Most Saturday mornings at 7:30, a “Dawn Patrol” of seven or so guys from the neighborhood gathers in front of Chad’s house for a five-mile hike over Chester Springs’ hilly terrain. We’re all “men of a certain age” (early 40s through mid-50s) with varied backgrounds and relationship scenarios (married, divorced, re-married) so we can definitely use the exercise, not to mention the male bonding.
On a recent chilly morning, I began to realize how varied each of the Dawn Patrollers was in his overall maleness. Don’t get me wrong: We’re great friends. But our sensitivity and toughness levels are all over the map. Some of us excel at selling, strategizing or nurturing. Others lift heavy loads and are more akin to Grizzly Adams than Felix Unger.
Suddenly, I had a brainstorm. “Picture a semi-circular meter like an old elevator-floor indicator,” I told the others. “The far right is ‘Man’s Man.’ The opposite side, ‘Metro Male.’”
They all looked confused. I continued. “Let’s take Sean, for example. The guy is a carpenter; he works with his hands for a living. He shaves his own head. He rebuilt a car. Hell, he rebuilt his own home. Sean may not know the difference between claret and cabernet, but he could shoulder-pin a Kodiak bear. He’s the ultimate Man’s Man.”
“What about me?” asked Chad.
“You’re holding hands with me on the far left,” I responded.
“Yeah,” Chad conceded. “I guess our recipe exchanges, shopping excursions to Wegmans and the excitement we get from finding a nice ripe cheese at Trader Joe’s doesn’t exactly put us in Sean’s category.”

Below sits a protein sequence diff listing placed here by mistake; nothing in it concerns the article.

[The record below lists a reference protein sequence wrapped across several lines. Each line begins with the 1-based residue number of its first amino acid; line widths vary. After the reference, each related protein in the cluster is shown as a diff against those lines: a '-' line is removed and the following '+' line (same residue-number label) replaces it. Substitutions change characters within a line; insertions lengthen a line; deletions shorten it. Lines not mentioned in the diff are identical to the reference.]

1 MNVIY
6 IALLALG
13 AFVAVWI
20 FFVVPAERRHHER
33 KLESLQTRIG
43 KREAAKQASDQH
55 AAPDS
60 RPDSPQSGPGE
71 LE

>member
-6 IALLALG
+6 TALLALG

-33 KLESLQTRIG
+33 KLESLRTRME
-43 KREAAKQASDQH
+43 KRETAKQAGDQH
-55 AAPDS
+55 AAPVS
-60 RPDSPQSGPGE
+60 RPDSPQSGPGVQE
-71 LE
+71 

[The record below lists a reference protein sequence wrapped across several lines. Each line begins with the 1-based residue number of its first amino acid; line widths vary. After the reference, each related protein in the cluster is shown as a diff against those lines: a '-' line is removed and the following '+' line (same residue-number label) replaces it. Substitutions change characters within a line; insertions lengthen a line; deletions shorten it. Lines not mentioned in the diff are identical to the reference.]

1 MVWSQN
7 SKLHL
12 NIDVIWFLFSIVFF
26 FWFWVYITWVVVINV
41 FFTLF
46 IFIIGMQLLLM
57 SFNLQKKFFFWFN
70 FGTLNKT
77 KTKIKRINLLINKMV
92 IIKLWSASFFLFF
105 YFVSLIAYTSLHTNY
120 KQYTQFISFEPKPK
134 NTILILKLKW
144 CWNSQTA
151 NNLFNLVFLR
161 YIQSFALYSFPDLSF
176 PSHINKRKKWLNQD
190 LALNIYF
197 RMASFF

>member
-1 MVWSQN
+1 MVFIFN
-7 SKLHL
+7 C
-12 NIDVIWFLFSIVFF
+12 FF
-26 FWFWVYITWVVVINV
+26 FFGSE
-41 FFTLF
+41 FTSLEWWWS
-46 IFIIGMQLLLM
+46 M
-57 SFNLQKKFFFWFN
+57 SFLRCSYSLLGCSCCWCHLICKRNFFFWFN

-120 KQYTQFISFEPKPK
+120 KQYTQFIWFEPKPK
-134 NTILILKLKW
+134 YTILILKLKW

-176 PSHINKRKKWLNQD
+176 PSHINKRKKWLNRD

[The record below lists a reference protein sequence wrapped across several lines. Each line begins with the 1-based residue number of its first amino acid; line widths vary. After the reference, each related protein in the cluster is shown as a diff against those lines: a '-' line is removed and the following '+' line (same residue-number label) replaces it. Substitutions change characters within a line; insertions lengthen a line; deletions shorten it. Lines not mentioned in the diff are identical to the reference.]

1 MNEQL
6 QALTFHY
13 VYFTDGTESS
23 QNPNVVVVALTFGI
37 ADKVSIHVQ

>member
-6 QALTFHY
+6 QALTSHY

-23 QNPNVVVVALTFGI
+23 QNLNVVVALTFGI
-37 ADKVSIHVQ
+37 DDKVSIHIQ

Everyone nodded. They were getting it.
I pointed to Wally and Scott, both pilots. “You’re far right by default. You both control millions of dollars worth of equipment, not to mention people’s lives.”
“What about Tom?” posed Carl, a Man’s Man with leftist leanings thanks to his appreciation of fine cuisine.
“Oh, that’s easy. He does manual labor for a living, plays guitar for fun, smokes cigarillos like Eastwood in a spaghetti western, and drinks cheap beer straight from the can. Tom occupies a whole other category: Major Dude.”
When we were younger, any of us might’ve been labeled a jock, a slacker, a gear-head, a band geek—whatever. But back in high school, if you didn’t fit in, you were out. Today, what separates us across the Man-O-Meter’s great divide is what makes us unique. I can’t fly a Gulfstream, rebuild a transmission, bowhunt a 10-pointer or strum a Grateful Dead tune—and that’s OK with these guys.
Our hike ended, and we said goodbye until the next Dawn Patrol. “C’mon,” Chad said to me. “Let’s hit Wegmans.”
Ken Alan reviews restaurants for Main Line Today and also wrote the “Country Rock” feature. He’s standing firm on his own Man-O-Meter reading—and who are we to argue?